Where did Charles Darwin work? | Charles Darwin's Theory of Evolution by natural selection

Where did Charles Darwin work?

Charles Darwin: Did He Help Create Scientific

Today is the 200th birthday of Charles Darwin. For some time now, this birthday has brought much commentary on his theory of evolution, especially about the controversy generated by conservative religious groups who reject his theory and the extensive scientific evidence supporting much of it. Darwin is often listed as one of the ten most influential thinkers in Western history (a parochial listing, as the list makers leave out the rest of the world), and probably deserves that designation.

photo credit: Serge K. Keller, FCD

Religion and evolution get the attention most of the time when Darwin is publicly debated, but his racial views are also getting a little attention as well. They should get much more attention. To his credit, Charles Darwin was opposed to slavery, and this got him into trouble a few times, but he shared many of the anti-equality racist views of his day. In The Independent Marek Kohn notes the shift in thinking during Darwin’s life about the monogenetic origin of humanity:

When Charles Darwin entered the world 200 years ago, there was one clear and simple answer to the slave’s question. All men were men and brothers, because all were descended from Adam. By the time Darwin had reached adulthood, however, opinions around him were growing more equivocal. During his vision-shaping voyage on the Beagle, he was able to consult an encyclopedia which arranged humankind into 15 separate species, each of a separate origin.

Reviewing a new book by Adrian Desmond and James Moore, Darwin’s Sacred Cause, Kohn summarizes thus:

Evolutionary thinking enabled [Darwin] to rescue the idea of human unity, taking it over from a religion that no longer provided it with adequate support, and put the idea of common descent on a rational foundation. . . . [However, as he aged and] As attitudes to race became harsher, sympathies for black people in the Americas more scant, and the fate of “savages” a matter of indifference, Darwin’s own sympathies were blunted by the prevailing fatalism.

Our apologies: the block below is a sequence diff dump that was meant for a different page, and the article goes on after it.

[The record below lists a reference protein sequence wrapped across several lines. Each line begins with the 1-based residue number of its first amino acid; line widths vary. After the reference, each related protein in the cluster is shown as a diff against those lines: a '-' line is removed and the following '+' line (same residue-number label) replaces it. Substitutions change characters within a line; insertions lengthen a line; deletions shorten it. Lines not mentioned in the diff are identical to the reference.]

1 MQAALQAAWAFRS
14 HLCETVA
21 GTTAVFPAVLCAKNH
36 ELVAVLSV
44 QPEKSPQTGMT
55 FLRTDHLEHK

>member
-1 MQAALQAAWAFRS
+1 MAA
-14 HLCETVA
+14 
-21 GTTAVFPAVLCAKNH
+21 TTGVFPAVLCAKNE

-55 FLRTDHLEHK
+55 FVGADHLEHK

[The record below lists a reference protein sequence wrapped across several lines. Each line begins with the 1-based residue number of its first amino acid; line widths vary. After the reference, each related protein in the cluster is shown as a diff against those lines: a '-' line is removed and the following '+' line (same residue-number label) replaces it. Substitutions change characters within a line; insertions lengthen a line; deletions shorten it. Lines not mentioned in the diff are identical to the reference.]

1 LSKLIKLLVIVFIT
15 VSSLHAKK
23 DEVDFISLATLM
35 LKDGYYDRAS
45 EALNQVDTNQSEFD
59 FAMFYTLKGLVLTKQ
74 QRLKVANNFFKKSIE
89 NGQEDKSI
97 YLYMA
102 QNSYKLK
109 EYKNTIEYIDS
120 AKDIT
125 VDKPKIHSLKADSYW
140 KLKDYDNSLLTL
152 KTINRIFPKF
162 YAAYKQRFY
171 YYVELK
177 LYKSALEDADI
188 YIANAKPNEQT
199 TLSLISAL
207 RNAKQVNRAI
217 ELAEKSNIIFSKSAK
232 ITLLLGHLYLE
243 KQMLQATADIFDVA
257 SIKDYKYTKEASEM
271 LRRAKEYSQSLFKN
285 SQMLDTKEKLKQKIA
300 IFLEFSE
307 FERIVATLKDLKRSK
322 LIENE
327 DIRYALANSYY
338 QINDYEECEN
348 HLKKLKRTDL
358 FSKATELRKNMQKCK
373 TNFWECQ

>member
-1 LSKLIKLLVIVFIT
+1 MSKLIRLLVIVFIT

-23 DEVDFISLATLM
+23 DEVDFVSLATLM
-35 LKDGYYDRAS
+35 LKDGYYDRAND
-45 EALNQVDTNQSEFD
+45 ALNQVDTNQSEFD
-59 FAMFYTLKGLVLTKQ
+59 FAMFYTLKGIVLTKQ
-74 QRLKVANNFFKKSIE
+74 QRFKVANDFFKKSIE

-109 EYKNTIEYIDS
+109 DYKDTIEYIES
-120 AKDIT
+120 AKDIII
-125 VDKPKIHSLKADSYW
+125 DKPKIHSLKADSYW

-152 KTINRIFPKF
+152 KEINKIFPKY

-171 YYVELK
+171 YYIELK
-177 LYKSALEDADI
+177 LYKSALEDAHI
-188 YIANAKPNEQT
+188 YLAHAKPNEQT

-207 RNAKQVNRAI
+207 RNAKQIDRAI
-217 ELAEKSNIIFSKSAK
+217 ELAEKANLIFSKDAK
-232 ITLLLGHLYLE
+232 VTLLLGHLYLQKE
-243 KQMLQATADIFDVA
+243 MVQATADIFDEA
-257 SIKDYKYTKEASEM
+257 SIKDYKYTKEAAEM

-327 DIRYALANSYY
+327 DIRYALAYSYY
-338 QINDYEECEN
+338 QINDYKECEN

As he got older, especially in his famous, , Darwin fell in line with much of the racist thinking of his day and even developed an early version the perspective later called “social Darwinism”:

At some future period, not very distant as measured by centuries, the civilised races of man will almost certainly exterminate, and replace, the savage races throughout the world. At the same time the anthropomorphous apes . . . will no doubt be exterminated. The break between man and his nearest allies will then be wider, for it will intervene between man in a more civilised state, as we may hope, even than the Caucasian, and some ape as low as a baboon, instead of as now between the negro or Australian and the gorilla.

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Greeting, I are a liar. Answers, Rent-a-Cad I

by rodat6

Yep, my pants are on fire and my nose is as long as a sechedule 5E cable.
My education came from, I purchased a Commie 64 in the fall of 1984, I used a tape recorder for my programs, had a bunch of 10 and 15 minute tapes, I bought a 9 pin dot matrix, Commodore, like a 1525 E or some suich. I had to stand behind it and manually feed the paper if I wanted it to work which it usually didn't.
I had a cool terminal program for a 300 BAUD modem which was fast since all that was being shipped was askii. My education began then, from before that point, I was the most ignorant being in the universe and I lied

Bird brainiacs: The genius of pigeons  — New Scientist
Before a visit from his friend the geologist Charles Lyell, Darwin wrote: "I will show you my pigeons! Which is the greatest treat, in my opinion, which ..

Oxford University Press, USA In Search of Human Nature: The Decline and Revival of Darwinism in American Social Thought
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University of New Mexico Press The Voyage of the Beetle: A Journey Around the World with Charles Darwin and the Search for the Solution to the Mystery of Mysteries, as Narrated by Rosie, an Articulate Beetle (Hardback) - Common
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